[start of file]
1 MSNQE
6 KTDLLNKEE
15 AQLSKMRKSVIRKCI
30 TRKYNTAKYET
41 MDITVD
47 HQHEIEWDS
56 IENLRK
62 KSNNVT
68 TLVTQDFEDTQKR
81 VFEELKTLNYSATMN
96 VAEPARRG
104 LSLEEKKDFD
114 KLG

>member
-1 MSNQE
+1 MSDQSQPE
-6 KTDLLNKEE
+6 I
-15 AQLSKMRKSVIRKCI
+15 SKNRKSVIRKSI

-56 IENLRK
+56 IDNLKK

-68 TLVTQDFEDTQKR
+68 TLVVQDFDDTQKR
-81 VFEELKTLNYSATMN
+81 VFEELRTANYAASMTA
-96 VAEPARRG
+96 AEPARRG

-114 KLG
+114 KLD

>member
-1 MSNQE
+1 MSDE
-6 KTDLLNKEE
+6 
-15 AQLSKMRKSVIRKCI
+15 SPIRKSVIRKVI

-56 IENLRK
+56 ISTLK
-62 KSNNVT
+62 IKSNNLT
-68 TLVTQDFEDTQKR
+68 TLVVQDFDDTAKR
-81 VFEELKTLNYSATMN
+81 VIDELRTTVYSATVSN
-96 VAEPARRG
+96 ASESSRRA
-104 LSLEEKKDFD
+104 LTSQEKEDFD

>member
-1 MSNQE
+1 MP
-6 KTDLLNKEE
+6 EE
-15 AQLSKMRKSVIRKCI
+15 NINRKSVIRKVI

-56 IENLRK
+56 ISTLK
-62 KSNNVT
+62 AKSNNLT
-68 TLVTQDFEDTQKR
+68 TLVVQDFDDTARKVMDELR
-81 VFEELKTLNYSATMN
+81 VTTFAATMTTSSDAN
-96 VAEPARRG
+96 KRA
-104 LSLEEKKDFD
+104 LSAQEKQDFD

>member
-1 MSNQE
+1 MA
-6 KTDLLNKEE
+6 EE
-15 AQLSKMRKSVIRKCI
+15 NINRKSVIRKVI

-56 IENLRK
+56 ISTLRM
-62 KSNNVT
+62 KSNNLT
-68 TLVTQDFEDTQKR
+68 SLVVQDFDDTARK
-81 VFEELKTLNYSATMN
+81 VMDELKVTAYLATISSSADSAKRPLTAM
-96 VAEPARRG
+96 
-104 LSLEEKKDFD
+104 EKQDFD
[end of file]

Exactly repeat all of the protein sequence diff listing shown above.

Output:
1 MSNQE
6 KTDLLNKEE
15 AQLSKMRKSVIRKCI
30 TRKYNTAKYET
41 MDITVD
47 HQHEIEWDS
56 IENLRK
62 KSNNVT
68 TLVTQDFEDTQKR
81 VFEELKTLNYSATMN
96 VAEPARRG
104 LSLEEKKDFD
114 KLG

>member
-1 MSNQE
+1 MSDQSQPE
-6 KTDLLNKEE
+6 I
-15 AQLSKMRKSVIRKCI
+15 SKNRKSVIRKSI

-56 IENLRK
+56 IDNLKK

-68 TLVTQDFEDTQKR
+68 TLVVQDFDDTQKR
-81 VFEELKTLNYSATMN
+81 VFEELRTANYAASMTA
-96 VAEPARRG
+96 AEPARRG

-114 KLG
+114 KLD

>member
-1 MSNQE
+1 MSDE
-6 KTDLLNKEE
+6 
-15 AQLSKMRKSVIRKCI
+15 SPIRKSVIRKVI

-56 IENLRK
+56 ISTLK
-62 KSNNVT
+62 IKSNNLT
-68 TLVTQDFEDTQKR
+68 TLVVQDFDDTAKR
-81 VFEELKTLNYSATMN
+81 VIDELRTTVYSATVSN
-96 VAEPARRG
+96 ASESSRRA
-104 LSLEEKKDFD
+104 LTSQEKEDFD

>member
-1 MSNQE
+1 MP
-6 KTDLLNKEE
+6 EE
-15 AQLSKMRKSVIRKCI
+15 NINRKSVIRKVI

-56 IENLRK
+56 ISTLK
-62 KSNNVT
+62 AKSNNLT
-68 TLVTQDFEDTQKR
+68 TLVVQDFDDTARKVMDELR
-81 VFEELKTLNYSATMN
+81 VTTFAATMTTSSDAN
-96 VAEPARRG
+96 KRA
-104 LSLEEKKDFD
+104 LSAQEKQDFD

>member
-1 MSNQE
+1 MA
-6 KTDLLNKEE
+6 EE
-15 AQLSKMRKSVIRKCI
+15 NINRKSVIRKVI

-56 IENLRK
+56 ISTLRM
-62 KSNNVT
+62 KSNNLT
-68 TLVTQDFEDTQKR
+68 SLVVQDFDDTARK
-81 VFEELKTLNYSATMN
+81 VMDELKVTAYLATISSSADSAKRPLTAM
-96 VAEPARRG
+96 
-104 LSLEEKKDFD
+104 EKQDFD